[1]: https://github.com/jump-dev/JuMP.jl [2]: https://github.com/control-toolbox [3]: [JuliaCon 2023](https://control-toolbox.org/OptimalControl.jl/v0.8/juliacon2023.html) [4]: Caillau, J.-B., Cots, O., Gergaud, J., Martinon, P., & Sed, S. OptimalControl.jl: a Julia package to model and solve optimal control problems with ODE's. https://doi.org/10.5281/zenodo.13336563 [5]: https://github.com/SciML/NonlinearSolve.jl [6]: https://github.com/sglyon/MINPACK.jl

Solving optimal control problems with loss control regions using OptimalControl.jl

Anas Bouali

In this presentation, we address optimal control problems involving

loss control regions. In this context, the state space is partitioned into disjoint sets referred to as regions, which are classified into two types:control regionsandloss control regions. When the state belongs to a control region, the control is permanent (i.e., the control value can be modified at any time). On the other hand, when the state belongs to a loss control region, the control must remain constant, equal to the last assigned value before the state enters the loss control region, and this value is kept until the state exits this region [1].The objective of this presentation is twofold:

(i)First, we introduce a direct method that is based on a regularization technique and the consideration of additional states and controls. This allows to transform the initial problem with discontinuous dynamics to a (classical) optimal control problem with smooth dynamics. Furthermore, thanks to OptimalControl.jl [4], we are able to obtain the optimal solution of the regularized problem and also extract the adjoint vectors.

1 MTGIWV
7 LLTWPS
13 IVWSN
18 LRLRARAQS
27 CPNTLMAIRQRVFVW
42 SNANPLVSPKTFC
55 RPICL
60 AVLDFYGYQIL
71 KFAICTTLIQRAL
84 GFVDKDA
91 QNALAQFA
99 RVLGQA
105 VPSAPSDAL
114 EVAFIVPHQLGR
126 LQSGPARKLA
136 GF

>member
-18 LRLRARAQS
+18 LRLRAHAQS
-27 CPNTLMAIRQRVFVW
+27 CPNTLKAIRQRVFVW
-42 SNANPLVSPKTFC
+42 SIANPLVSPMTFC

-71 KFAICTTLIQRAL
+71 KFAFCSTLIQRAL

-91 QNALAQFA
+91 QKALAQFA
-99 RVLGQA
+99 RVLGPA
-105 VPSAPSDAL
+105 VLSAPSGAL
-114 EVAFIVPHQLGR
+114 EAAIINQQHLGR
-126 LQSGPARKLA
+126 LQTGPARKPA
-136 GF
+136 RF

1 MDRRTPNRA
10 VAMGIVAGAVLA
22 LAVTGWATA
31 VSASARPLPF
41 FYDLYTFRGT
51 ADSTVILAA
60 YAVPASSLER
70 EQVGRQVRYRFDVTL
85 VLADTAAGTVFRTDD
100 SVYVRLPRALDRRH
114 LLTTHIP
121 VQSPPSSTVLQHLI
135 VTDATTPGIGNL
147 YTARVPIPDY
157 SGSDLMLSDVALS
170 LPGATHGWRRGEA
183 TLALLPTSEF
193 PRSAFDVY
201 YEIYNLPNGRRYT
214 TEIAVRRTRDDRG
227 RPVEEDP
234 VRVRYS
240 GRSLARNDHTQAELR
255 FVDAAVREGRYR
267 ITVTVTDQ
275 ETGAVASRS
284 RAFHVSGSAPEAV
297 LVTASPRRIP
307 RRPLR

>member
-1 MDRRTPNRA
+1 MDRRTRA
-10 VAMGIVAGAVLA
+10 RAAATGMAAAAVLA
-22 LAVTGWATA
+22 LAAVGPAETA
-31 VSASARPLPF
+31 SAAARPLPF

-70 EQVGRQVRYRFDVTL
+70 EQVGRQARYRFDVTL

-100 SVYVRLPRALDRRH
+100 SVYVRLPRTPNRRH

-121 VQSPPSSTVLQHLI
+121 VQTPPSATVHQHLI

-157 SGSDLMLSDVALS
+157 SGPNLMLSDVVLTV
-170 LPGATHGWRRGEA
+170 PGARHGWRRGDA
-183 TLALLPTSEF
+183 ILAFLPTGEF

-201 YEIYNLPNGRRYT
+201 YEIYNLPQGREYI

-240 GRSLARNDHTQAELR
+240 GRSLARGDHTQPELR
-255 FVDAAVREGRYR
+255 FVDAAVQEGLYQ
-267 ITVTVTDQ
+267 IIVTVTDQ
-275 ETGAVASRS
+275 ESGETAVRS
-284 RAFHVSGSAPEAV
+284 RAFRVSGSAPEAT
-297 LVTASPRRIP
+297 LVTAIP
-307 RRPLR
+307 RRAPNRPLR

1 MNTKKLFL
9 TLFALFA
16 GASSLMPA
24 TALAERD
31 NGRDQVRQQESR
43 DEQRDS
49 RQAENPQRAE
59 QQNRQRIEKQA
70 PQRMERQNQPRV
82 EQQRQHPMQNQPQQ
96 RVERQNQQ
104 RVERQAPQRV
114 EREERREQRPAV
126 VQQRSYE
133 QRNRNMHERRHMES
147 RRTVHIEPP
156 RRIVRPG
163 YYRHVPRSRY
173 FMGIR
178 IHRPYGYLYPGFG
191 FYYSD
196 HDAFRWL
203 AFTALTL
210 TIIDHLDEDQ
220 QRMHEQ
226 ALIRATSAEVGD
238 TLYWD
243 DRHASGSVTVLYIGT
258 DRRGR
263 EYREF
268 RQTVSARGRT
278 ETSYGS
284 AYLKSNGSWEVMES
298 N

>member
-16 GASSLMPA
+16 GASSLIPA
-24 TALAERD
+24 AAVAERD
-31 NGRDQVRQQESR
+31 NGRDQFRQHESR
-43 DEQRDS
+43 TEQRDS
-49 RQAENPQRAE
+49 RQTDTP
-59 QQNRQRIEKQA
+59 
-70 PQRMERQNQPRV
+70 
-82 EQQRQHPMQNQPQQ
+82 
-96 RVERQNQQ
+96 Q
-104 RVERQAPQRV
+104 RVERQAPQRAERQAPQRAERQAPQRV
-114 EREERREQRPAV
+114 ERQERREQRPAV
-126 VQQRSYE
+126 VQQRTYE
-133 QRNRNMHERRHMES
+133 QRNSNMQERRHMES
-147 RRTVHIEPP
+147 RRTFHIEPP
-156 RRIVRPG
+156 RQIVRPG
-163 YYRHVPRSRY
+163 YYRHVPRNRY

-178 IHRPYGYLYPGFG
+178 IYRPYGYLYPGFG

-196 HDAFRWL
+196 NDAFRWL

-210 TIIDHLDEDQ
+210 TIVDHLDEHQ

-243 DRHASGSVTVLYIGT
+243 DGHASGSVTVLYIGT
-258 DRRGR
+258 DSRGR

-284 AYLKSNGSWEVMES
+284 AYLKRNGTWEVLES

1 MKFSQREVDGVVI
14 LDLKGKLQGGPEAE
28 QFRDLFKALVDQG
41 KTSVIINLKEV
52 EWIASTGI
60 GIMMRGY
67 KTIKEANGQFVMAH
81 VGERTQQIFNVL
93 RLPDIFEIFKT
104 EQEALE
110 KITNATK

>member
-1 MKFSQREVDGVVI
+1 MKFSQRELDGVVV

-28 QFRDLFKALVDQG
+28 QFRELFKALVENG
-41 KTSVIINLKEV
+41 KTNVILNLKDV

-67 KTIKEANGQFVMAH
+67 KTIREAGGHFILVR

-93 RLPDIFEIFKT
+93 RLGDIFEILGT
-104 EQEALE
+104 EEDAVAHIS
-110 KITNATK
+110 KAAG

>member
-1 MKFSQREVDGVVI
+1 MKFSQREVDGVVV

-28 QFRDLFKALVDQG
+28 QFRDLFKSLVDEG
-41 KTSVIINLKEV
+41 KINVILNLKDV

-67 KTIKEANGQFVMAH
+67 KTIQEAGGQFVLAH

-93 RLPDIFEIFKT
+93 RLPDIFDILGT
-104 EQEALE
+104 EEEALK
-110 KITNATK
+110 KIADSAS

(ii)Second, based on first-order necessary optimality conditions in a loss control framework (see [1] and [3]), we develop a shooting method that includes new conditions such as the jumps of adjoint vectors at each crossing times and the averaged Hamiltonian gradient condition. This approach relies on the direct method that provides a good initialization of adjoint vectors, crossing times, and adjoint vector jumps, which allows to solve the initial problem.Finally, we demonstrate the effectiveness of this numerical approach through various illustrative examples (for detailed documentation, we refer to [LossControl.jl](https://control-toolbox.org/LossControl.jl)).

## References

[1]: T. Bayen, A. Bouali, L. Bourdin & O. Cots, "Loss control regions in optimal control problems," Journal of Differential Equations, 2024, vol.

405, p. 359-397.[2]: Bayen, T., Bouali, A., & Bourdin, L. "The Hybrid Maximum Principle for Optimal Control Problems with Spatially Heterogeneous Dynamics is a Consequence of a Pontryagin Maximum Principle for $mathrm{L}^1_{square}$local Solutions," SIAM Journal on Control and Optimization, 2024, vol.